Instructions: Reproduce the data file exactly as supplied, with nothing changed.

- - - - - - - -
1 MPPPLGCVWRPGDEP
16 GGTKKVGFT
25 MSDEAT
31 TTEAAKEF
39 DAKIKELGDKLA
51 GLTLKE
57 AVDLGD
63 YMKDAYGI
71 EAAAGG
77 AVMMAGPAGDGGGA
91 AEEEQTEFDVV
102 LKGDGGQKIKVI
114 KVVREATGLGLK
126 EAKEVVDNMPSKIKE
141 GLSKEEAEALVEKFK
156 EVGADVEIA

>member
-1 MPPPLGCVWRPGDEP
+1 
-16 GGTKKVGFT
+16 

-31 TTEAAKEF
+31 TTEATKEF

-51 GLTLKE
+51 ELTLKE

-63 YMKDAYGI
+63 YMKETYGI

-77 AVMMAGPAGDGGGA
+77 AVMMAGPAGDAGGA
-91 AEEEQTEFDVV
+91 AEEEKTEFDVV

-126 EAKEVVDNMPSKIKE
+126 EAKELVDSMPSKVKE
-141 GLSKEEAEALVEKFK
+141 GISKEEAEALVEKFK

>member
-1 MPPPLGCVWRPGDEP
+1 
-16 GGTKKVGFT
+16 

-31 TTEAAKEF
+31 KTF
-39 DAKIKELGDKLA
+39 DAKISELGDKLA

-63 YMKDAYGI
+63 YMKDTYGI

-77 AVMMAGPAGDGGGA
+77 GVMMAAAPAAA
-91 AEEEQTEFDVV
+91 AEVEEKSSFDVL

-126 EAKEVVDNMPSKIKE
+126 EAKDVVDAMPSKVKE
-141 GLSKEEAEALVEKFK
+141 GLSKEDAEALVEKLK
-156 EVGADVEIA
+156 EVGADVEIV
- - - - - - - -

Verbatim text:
1 MPPPLGCVWRPGDEP
16 GGTKKVGFT
25 MSDEAT
31 TTEAAKEF
39 DAKIKELGDKLA
51 GLTLKE
57 AVDLGD
63 YMKDAYGI
71 EAAAGG
77 AVMMAGPAGDGGGA
91 AEEEQTEFDVV
102 LKGDGGQKIKVI
114 KVVREATGLGLK
126 EAKEVVDNMPSKIKE
141 GLSKEEAEALVEKFK
156 EVGADVEIA

>member
-1 MPPPLGCVWRPGDEP
+1 
-16 GGTKKVGFT
+16 

-31 TTEAAKEF
+31 TTEATKEF

-51 GLTLKE
+51 ELTLKE

-63 YMKDAYGI
+63 YMKETYGI

-77 AVMMAGPAGDGGGA
+77 AVMMAGPAGDAGGA
-91 AEEEQTEFDVV
+91 AEEEKTEFDVV

-126 EAKEVVDNMPSKIKE
+126 EAKELVDSMPSKVKE
-141 GLSKEEAEALVEKFK
+141 GISKEEAEALVEKFK

>member
-1 MPPPLGCVWRPGDEP
+1 
-16 GGTKKVGFT
+16 

-31 TTEAAKEF
+31 KTF
-39 DAKIKELGDKLA
+39 DAKISELGDKLA

-63 YMKDAYGI
+63 YMKDTYGI

-77 AVMMAGPAGDGGGA
+77 GVMMAAAPAAA
-91 AEEEQTEFDVV
+91 AEVEEKSSFDVL

-126 EAKEVVDNMPSKIKE
+126 EAKDVVDAMPSKVKE
-141 GLSKEEAEALVEKFK
+141 GLSKEDAEALVEKLK
-156 EVGADVEIA
+156 EVGADVEIV